The rate of execution of the country's annual development programme (ADP) for the just concluded financial year (FY 2019-20) has been disappointingly low. The rate of execution of development projects, according to a report published in this paper on Friday last, was only 57 per cent during the first 11 months of the last FY, the lowest in last 10 years. The performance estimate takes into account the revised ADP, not the original one. The execution rate would be even lower had it been evaluate on the basis of original ADP outlay.
The track record of a good number of agencies entrusted with the task of implementing the development projects has been unsatisfactory. Obviously, the Covid-19 pandemic, as in the case of all other economic activities, did leave a negative effect on the development project execution, particularly during the general holiday declared by the government between March 26 and May 30 last to help contain the spread of the deadly virus.
Moreover, there is a hole in the estimation of development project execution rate; the release of funds against projects is taken as yardstick here. Actual progress in implementation of most projects is always low.That is why it has become more of a routine affair to extend life of projects more than once along with cost escalation. Special attention, however, is given to mega and priority projects and executing agencies do keep a tab on such projects since people in authority take special interest in those. Even such projects do suffer setback because of problems such as bureaucratic complexities, lack of transparency and accountability and poor monitoring by the relevant official agencies.
What is, however, ailing the country's development administration most is the lack of capacity on the part of the executing agencies. The ministries and divisions concerned are also not adequately equipped in terms of manpower and logistics. Other troubling issues include frequent change of project directors (PDs), involvement of one PD in the execution of more than one project and appointment of people with no prior experience in project execution as PDs.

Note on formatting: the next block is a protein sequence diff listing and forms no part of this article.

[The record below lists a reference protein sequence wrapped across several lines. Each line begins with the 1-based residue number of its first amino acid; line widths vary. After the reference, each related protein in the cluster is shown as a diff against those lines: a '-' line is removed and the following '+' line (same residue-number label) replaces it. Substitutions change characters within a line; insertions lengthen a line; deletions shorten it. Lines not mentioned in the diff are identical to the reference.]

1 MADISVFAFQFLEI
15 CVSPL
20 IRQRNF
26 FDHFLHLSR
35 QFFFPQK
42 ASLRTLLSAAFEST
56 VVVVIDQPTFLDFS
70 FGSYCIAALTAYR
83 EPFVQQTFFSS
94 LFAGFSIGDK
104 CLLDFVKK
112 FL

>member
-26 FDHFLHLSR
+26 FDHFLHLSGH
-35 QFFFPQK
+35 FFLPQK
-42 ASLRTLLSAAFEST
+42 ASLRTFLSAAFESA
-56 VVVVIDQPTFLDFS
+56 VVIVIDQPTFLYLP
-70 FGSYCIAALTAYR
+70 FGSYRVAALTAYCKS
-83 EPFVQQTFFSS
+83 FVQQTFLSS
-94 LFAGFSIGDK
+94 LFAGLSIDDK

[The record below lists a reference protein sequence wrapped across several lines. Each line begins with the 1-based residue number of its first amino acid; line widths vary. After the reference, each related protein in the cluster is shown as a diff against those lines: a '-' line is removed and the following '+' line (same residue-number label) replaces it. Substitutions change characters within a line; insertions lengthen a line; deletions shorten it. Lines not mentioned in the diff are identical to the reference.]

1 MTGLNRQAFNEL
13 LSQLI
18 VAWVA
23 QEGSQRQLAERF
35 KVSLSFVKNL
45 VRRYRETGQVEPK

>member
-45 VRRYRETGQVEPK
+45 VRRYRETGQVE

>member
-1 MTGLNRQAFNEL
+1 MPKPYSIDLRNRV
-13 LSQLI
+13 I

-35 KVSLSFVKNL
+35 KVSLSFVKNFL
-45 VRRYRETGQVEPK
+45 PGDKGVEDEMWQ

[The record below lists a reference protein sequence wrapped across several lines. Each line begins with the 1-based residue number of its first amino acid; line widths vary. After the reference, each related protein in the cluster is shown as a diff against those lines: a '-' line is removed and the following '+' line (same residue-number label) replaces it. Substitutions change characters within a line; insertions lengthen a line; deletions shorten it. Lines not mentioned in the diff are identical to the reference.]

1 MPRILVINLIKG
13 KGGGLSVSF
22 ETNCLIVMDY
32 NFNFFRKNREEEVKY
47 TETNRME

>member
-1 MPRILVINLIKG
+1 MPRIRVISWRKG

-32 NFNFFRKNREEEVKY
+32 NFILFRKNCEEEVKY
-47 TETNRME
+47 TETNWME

A case in point is the appointment of physicians as PDs of a number of health sector projects. Such appointment, allegedly, has affected the progress of many important development projects in the health sector. This particular development has come to the fore as the Covid-19 pandemic started taking a heavy toll on life and livelihood. So, failure to select appropriate management people remains an issue that needs to be attended to on a priority basis.
Lack of discipline in the selection of development projects and political interference are also major weaknesses that have remained unaddressed for long. What is more worrying is that the act of thrusting politically motivated projects on the Planning Commission for inclusion in the ADP has gained pace lately. In violation of normal procedure, projects are included in the ADP sans proper feasibility studies, if any.Volumes have been said and written about this unhealthy practice. But that could not deter politically influentialelements from indulging in it. There is no denying that size of the country's development budget despite all the weaknesses has been growing without a pause. The policymakers would make a great service to the nation if they took realistic steps to remove hurdles to execution of development projects.